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oVirt questions

2023-11-07 by: flushy@flushy.net
From: flushy@flushy.net
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I'm cleaning up my email box, and I saw this dangling unread message.

Did you ever figure this out?

On 2020-06-18 15:35, David White wrote:

> I'm looking for a way to manage multiple physical servers from 1
> interface, and be able to deploy new VMs (or delete VMs) as necessary.
> I'm trying to figure out what the difference is between an oVirt Node
> and the oVirt Engine, and how the engine differs from the Manager.

oVirt is a hypervisor control plane - similar to what vCenter would be 
for ESX
hosts.

I have a deployment of oVirt managing 3 servers, with about 80 Gigs of 
RAM
between them.

I'm actually looking at deploying plane ol' libvirt for my next go 
around, and
fronting it with Ansible automation. I rarely interact with the oVirt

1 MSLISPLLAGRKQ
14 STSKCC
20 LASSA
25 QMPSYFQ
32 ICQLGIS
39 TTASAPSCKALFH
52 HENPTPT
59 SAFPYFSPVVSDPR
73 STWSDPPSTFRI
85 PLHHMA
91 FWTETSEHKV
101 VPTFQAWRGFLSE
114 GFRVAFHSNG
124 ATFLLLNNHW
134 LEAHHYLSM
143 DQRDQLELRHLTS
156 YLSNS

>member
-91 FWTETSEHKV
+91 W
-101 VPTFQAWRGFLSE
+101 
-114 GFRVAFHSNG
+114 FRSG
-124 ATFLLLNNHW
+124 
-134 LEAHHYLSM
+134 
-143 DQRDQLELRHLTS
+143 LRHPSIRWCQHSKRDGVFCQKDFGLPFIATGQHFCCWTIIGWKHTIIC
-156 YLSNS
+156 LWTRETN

management interface as everything I do is from an Ansible job template.

Cockpit is a web-based interface to a Linux server, with a plugin for 
managing
KVM based virtual machines. If installed, you can manage the virtual 
machines
running on the physical server via cockpit, and you can also connect up 
to 20
(I think) other cockpit interfaces to a single interface (via different 
tabs at
the top). So, you can manage multiple servers from a single cockpit 
screen.
There is no "integration" with cockpit and other servers - meaning, they 
are
not intrinsically aware of each other. you just get a nice web interface 
for
them by logging into a single server.

> Additionally, I _think_ that a node is just a physical server.
> So if I install an oVirt Node onto a server with let's say 8GB

oVirt has a management engine, which does require at minimum 4GB. I
containerized it, and run it as a much smaller footprint as a docker 
container.
It's an abomination though. I don't recommend it. As a container, it's 
very
fragile, and upgrades are a pita. Due to that, I haven't updated it in 
about 2
years..

I'm not sure how much overhead the ovirt engine nodes require, but it's 
not
it's own VM. Essentially, the ovirt nodes become "only hypervisors" and 
you
don't run anything on them except the ovirt software, which then creates 
VMs on
them. So that's all they're used for - dedicated hypervisors.

I hope that helps! Apologies for not seeing this earlier!

--b